The only ore of chromium, the metal used to make stainless steel, nichrome, and chrome plating.
Article by: Hobart M. King, Ph.D., RPG
What is Chromite?
Chromite is an oxide mineral composed of chromium, iron, and oxygen (FeCr2O4). It is dark gray to black in color with a metallic to submetallic luster and a high specific gravity. It occurs in basic and ultrabasic igneous rocks and in the metamorphic and sedimentary rocks that are produced when chromite-bearing rocks are altered by heat or weathering.
Chromite is important because it is the only economic ore of chromium, an essential element for a wide variety of metal, chemical, and manufactured products. Many other minerals contain chromium, but none of them are found in deposits that can be economically mined to produce chromium.
Physical Properties of Chromite
|Color||Dark gray to black, rarely brownish black|
|Luster||Metallic to submetallic|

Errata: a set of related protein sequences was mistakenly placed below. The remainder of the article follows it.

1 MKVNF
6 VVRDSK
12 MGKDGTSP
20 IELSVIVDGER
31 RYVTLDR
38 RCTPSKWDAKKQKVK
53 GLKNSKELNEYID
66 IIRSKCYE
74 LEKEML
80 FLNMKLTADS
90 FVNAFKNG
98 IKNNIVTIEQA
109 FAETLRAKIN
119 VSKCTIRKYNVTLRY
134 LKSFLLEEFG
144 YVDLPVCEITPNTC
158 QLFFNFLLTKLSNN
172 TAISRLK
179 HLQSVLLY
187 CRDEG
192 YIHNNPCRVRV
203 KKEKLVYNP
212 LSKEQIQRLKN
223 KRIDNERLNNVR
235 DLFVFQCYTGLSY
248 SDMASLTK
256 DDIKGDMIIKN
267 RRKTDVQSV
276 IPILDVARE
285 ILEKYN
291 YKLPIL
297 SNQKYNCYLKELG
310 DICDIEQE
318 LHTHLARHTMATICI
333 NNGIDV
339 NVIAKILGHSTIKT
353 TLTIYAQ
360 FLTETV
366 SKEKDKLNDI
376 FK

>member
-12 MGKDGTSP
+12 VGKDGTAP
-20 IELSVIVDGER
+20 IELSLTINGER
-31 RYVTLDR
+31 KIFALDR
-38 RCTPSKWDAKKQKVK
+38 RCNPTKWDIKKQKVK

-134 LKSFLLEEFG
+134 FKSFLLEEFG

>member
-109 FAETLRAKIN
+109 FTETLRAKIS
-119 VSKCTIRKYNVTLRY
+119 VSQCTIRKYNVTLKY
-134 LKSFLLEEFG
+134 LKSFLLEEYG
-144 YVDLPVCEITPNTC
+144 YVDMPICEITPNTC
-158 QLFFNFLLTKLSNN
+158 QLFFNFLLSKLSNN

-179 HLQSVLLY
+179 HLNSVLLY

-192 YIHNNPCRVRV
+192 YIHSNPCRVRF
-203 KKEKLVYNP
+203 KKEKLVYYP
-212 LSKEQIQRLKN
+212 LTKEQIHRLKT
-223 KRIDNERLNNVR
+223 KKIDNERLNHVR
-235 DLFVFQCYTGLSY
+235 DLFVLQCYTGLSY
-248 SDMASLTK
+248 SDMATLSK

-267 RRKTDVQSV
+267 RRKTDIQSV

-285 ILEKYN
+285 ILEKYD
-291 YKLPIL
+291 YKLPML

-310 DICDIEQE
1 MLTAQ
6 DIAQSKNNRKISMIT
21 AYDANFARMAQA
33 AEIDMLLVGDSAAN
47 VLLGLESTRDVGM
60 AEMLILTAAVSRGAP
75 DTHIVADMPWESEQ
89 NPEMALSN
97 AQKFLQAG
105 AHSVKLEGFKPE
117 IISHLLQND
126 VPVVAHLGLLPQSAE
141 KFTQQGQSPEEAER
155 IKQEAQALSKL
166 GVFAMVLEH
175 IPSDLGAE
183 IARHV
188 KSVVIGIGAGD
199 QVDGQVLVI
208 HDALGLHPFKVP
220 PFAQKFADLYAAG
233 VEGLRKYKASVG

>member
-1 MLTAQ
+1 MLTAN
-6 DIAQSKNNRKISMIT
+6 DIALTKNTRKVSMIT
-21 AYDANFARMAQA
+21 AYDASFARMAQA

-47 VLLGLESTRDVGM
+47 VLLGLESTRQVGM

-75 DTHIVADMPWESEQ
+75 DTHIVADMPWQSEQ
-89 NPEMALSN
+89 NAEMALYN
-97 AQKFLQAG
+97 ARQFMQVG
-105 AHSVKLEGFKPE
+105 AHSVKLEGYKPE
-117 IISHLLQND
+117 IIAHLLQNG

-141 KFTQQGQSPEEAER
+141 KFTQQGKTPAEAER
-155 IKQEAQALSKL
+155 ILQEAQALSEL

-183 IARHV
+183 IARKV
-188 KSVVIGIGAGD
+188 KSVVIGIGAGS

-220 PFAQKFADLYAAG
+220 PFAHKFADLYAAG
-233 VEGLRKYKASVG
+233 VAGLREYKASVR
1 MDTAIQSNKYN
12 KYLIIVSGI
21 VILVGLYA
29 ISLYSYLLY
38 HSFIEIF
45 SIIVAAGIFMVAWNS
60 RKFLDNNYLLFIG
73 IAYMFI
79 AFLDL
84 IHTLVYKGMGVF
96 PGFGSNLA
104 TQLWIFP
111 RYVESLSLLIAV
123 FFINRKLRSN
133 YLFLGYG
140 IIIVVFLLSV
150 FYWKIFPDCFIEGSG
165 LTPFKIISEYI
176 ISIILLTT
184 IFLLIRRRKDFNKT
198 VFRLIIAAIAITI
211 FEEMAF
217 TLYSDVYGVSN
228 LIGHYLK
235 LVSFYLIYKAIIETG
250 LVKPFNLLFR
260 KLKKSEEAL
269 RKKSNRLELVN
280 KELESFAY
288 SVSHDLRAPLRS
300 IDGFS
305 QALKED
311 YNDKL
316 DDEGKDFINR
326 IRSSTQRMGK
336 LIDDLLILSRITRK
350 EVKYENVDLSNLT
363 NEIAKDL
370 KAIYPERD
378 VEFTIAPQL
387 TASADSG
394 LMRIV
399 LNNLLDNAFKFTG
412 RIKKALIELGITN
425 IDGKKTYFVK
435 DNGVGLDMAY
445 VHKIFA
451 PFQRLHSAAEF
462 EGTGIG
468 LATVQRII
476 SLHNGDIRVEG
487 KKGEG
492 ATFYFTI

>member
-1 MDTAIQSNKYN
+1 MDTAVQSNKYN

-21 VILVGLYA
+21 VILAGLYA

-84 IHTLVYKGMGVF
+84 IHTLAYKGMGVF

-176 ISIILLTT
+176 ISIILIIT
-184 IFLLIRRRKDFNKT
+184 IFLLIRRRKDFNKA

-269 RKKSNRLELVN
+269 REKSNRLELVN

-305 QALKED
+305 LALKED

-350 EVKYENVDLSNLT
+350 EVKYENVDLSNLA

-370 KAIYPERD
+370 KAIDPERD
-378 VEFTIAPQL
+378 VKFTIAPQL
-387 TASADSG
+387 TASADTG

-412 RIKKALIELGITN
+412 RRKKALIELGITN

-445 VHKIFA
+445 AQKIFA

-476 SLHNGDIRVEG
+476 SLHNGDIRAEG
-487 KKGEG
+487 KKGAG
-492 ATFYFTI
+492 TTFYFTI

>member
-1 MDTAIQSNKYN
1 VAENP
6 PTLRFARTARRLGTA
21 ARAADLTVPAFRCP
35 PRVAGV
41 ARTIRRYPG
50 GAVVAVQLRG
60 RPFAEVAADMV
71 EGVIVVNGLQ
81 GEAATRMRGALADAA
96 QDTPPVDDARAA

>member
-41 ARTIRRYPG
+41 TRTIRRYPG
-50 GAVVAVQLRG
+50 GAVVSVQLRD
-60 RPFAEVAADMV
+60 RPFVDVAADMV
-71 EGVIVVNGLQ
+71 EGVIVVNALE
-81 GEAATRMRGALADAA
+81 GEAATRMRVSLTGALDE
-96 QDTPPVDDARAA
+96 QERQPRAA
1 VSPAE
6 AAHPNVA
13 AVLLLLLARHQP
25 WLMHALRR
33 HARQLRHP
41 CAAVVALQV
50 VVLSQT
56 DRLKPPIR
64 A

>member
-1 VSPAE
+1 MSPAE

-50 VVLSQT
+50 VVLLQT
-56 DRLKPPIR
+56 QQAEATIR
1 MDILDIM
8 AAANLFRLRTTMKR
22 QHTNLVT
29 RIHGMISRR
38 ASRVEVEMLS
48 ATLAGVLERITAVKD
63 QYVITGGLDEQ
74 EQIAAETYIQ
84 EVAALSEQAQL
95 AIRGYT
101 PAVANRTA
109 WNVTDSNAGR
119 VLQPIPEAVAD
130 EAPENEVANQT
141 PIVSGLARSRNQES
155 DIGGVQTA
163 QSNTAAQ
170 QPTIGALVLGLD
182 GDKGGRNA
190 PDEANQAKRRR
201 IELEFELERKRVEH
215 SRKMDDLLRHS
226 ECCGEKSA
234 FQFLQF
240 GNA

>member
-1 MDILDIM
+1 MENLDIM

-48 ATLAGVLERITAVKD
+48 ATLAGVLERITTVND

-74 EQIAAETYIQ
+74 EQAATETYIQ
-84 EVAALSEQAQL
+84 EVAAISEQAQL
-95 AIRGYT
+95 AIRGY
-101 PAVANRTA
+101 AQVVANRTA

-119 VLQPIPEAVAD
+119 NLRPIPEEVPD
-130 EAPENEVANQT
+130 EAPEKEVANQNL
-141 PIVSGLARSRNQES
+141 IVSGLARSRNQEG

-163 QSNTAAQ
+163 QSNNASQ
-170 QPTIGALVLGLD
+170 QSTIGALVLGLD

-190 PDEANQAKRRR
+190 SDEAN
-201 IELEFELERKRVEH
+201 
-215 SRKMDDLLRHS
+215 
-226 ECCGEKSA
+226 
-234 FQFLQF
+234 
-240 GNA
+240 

|Mohs Hardness||5.5 to 6|
|Specific Gravity||4.0 to 5.1 (variable)|
|Diagnostic Properties||Luster, streak|
|Chemical Composition||FeCr2O4 with magnesium substituting for iron in significant amounts|
|Uses||An ore of chromium|
Properties of Chromite
Chromite can be challenging to identify. Several properties must be considered to differentiate it from other metallic ores. Hand specimen identification of chromite requires a consideration of: color, specific gravity, luster, and a characteristic brown streak. The most important clue to identifying chromite is its association with ultrabasic igneous rocks and metamorphic rocks such as serpentinite.
Chromite is sometimes slightly magnetic. This can cause it to be confused with magnetite. Chromite and ilmenite have very similar properties. Careful observations of hardness, streak, and specific gravity are required to distinguish these minerals in hand specimens.
Chromite and Solid Solution
Magnesium frequently substitutes for iron in chromite. A solid solution series exists between the mineral chromite (FeCr2O4) and the isomorphous mineral magnesiochromite (MgCr2O4). Intermediate specimens can be rich in iron ((Fe,Mg)Cr2O4) or magnesium ((Mg,Fe)Cr2O4). For convenience in communication, these minerals are often referred to collectively as "chromite."